Fuel-cell developer MTI Micro and a South Korean electronics company plan to jointly develop a fuel-cell powered ultra portable PC, they said Thursday.
New York-based MTI will work with Seoul-based NeoSolar, which already has an ultra portable computer on the market in Korea under the "Wibrain" brand, on using MTI's Mobion direct methanol fuel cell technology (DMFC) in its products.
"Initially it will focus on ultra mobile PCs," said Peng Lim [cq], CEO of MTI Micro. "But they do plan other types of digital devices and in the future it could cover other kinds of products."
DMFCs produce electricity from a reaction between methanol, water and air. The only by-products of the reaction are a small amount of water vapor and carbon dioxide, so the fuel cells are typically seen as a much greener form of energy than traditional batteries. A big advantage of DMFCs is that they can be replenished with a new cartridge of methanol in seconds.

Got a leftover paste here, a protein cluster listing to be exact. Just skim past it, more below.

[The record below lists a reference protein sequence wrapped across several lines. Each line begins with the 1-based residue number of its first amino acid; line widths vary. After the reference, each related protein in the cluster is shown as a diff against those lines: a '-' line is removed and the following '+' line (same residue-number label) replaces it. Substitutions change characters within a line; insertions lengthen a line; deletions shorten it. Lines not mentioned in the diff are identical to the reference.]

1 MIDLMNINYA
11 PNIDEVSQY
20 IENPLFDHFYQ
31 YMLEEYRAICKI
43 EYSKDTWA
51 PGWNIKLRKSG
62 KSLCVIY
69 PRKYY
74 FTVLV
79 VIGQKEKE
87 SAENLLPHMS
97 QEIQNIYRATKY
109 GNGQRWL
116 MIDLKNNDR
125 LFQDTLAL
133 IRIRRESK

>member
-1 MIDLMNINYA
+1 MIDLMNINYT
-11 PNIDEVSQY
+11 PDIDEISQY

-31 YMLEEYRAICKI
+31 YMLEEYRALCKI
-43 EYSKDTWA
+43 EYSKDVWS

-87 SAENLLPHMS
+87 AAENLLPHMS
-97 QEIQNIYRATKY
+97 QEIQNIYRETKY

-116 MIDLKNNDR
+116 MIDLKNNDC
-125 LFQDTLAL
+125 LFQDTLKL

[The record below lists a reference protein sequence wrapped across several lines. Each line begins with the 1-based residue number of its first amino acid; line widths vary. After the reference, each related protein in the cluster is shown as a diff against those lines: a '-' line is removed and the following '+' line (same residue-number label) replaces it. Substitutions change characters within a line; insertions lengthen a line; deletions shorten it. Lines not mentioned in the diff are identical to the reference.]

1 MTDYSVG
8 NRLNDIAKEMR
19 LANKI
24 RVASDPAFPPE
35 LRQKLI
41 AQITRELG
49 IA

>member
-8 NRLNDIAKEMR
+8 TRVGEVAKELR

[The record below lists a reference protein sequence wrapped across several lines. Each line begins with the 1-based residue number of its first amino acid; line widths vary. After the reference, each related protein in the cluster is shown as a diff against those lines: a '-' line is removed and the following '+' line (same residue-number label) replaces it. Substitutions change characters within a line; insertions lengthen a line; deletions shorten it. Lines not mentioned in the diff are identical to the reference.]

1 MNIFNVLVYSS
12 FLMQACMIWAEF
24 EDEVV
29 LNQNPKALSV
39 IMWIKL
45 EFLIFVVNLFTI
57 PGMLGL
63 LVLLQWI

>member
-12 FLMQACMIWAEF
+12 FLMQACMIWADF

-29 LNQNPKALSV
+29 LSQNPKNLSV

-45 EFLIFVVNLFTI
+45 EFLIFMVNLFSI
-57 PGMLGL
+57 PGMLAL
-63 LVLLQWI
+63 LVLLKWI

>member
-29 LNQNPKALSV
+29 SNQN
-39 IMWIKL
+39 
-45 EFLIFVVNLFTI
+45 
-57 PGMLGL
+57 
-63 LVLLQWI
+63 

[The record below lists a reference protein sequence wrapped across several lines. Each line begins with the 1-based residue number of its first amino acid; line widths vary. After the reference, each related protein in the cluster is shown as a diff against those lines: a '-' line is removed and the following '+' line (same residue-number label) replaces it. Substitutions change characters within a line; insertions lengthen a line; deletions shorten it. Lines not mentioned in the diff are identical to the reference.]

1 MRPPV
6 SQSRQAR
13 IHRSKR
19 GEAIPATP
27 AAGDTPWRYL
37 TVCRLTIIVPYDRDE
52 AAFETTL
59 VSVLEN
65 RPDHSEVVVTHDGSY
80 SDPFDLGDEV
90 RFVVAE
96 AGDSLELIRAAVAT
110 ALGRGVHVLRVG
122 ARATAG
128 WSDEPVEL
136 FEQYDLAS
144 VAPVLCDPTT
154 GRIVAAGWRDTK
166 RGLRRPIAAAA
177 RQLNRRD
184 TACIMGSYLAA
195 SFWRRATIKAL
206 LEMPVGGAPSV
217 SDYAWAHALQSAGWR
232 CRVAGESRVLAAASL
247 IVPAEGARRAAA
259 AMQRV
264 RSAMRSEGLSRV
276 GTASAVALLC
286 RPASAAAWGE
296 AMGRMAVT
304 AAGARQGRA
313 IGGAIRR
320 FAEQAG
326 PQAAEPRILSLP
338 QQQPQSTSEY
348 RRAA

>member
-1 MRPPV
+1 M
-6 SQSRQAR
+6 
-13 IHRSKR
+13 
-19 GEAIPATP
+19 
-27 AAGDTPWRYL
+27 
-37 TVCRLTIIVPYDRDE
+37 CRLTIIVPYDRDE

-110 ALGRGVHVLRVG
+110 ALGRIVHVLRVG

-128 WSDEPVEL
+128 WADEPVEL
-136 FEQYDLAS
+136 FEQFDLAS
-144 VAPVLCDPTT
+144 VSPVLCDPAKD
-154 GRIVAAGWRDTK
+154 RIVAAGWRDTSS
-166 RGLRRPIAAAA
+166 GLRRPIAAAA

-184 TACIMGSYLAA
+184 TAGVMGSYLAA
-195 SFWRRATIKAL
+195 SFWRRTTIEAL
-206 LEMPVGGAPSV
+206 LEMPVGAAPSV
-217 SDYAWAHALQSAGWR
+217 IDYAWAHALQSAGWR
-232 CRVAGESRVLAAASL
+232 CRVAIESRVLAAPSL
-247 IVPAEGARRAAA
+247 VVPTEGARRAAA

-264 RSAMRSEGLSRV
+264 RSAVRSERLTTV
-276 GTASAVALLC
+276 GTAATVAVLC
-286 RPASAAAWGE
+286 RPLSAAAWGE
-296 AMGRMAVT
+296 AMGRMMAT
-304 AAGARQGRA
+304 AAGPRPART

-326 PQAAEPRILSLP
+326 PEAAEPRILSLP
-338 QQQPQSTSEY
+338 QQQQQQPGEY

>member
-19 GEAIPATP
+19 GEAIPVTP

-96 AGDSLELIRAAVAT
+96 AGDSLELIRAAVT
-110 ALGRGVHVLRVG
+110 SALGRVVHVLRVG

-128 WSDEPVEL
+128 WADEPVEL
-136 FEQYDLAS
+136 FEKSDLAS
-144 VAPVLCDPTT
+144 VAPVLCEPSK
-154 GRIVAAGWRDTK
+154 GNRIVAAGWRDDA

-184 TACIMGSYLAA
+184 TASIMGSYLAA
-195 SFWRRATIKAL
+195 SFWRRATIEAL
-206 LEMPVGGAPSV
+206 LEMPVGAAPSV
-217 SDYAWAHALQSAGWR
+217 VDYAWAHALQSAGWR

Prototypes have been shown by several companies over the past few years but none have yet made it to market.
Earlier this year MTI demonstrated a cell phone and digital camera with an embedded DMFC. It also demonstrated a fuel-cell powered recharger that could be used to replenish the battery in a wider range of portable products without the need for a connection to the electrical grid.
For MTI, which is moving fast towards commercialization, the agreement marks its third with a consumer electronics company. The first deal was with Samsung Electronics and covered fuel cells for mobile phones. In May it signed a development deal with a major but unnamed Japanese camera maker for a fuel-cell powered digital camera.